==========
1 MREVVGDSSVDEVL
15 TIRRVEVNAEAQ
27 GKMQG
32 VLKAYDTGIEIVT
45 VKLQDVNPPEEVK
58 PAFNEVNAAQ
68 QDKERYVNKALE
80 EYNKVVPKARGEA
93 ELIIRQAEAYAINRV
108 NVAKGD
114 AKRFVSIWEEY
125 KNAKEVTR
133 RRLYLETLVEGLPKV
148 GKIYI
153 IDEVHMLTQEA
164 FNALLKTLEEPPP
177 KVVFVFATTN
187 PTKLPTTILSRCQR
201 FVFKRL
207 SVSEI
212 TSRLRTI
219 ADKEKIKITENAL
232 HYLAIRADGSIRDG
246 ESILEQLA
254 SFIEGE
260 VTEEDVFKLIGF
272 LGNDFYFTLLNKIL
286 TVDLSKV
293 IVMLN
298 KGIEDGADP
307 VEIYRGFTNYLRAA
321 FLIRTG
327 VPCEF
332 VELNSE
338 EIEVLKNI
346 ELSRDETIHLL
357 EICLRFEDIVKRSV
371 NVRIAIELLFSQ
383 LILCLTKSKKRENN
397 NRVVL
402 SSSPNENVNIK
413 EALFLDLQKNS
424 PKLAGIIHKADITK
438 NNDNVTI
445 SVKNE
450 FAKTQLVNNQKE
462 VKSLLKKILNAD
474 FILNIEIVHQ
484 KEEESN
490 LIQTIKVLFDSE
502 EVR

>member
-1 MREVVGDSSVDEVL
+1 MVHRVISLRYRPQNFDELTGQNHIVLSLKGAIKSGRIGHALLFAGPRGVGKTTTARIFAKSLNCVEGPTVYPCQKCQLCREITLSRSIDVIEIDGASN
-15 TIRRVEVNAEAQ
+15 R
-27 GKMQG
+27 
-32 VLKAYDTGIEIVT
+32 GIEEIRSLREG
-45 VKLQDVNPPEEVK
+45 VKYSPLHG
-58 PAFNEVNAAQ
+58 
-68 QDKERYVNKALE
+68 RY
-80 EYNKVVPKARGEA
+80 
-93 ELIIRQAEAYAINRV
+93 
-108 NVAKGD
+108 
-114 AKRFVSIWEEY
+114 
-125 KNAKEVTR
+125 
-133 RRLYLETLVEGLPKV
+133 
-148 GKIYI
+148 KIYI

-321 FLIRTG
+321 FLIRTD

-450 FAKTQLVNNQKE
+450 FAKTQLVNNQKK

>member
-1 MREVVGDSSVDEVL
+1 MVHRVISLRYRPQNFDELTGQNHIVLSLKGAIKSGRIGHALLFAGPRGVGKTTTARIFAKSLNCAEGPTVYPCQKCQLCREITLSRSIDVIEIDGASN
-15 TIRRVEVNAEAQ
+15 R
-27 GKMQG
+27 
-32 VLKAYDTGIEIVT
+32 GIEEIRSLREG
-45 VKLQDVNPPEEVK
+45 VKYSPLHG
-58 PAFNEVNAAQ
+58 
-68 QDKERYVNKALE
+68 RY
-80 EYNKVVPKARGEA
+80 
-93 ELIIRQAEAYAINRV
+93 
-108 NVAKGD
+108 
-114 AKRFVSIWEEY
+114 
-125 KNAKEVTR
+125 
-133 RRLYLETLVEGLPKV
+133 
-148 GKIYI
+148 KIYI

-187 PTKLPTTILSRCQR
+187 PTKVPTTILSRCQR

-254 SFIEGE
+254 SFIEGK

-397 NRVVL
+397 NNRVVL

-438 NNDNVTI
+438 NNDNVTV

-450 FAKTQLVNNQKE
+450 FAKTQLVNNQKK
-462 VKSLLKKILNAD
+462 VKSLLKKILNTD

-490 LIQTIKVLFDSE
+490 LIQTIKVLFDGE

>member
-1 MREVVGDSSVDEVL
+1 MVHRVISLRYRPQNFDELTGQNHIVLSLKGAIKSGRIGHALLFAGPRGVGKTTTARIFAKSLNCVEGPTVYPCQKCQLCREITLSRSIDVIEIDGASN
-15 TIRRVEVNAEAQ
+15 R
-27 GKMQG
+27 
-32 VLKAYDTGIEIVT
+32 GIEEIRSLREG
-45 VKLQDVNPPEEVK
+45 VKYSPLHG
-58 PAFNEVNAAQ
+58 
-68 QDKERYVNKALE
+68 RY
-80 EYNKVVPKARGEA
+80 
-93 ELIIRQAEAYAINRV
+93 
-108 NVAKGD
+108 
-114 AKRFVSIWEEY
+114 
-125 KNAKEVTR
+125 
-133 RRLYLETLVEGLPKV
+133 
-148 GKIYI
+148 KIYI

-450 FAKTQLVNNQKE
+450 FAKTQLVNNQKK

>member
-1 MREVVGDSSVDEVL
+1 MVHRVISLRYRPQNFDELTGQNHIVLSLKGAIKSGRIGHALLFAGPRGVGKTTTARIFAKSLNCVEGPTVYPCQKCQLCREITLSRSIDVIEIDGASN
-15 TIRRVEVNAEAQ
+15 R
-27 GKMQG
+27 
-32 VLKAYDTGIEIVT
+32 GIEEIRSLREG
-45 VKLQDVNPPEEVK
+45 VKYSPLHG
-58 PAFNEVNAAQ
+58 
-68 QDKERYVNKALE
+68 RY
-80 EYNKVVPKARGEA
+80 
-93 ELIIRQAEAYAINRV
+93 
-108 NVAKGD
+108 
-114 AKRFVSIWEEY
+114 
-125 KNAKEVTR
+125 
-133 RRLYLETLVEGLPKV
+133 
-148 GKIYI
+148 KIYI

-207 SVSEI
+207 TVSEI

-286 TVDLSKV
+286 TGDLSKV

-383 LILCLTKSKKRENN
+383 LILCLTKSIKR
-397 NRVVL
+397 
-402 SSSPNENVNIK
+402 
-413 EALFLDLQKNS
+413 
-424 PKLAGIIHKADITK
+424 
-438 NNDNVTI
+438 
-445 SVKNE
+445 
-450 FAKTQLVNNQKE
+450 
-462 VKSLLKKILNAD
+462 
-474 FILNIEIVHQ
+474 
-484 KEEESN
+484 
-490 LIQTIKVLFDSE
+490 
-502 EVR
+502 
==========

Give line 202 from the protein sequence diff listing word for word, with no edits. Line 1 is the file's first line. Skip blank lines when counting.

-438 NNDNVTI